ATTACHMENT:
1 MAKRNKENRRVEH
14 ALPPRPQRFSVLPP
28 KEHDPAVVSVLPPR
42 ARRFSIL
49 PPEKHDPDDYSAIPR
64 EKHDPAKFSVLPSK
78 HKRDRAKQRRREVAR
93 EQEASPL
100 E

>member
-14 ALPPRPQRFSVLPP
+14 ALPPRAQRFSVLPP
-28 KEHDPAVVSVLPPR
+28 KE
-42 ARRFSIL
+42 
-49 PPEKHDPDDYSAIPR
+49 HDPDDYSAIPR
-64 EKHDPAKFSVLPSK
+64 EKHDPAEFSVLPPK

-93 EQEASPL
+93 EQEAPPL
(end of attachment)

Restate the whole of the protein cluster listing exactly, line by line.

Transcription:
1 MAKRNKENRRVEH
14 ALPPRPQRFSVLPP
28 KEHDPAVVSVLPPR
42 ARRFSIL
49 PPEKHDPDDYSAIPR
64 EKHDPAKFSVLPSK
78 HKRDRAKQRRREVAR
93 EQEASPL
100 E

>member
-14 ALPPRPQRFSVLPP
+14 ALPPRAQRFSVLPP
-28 KEHDPAVVSVLPPR
+28 KE
-42 ARRFSIL
+42 
-49 PPEKHDPDDYSAIPR
+49 HDPDDYSAIPR
-64 EKHDPAKFSVLPSK
+64 EKHDPAEFSVLPPK

-93 EQEASPL
+93 EQEAPPL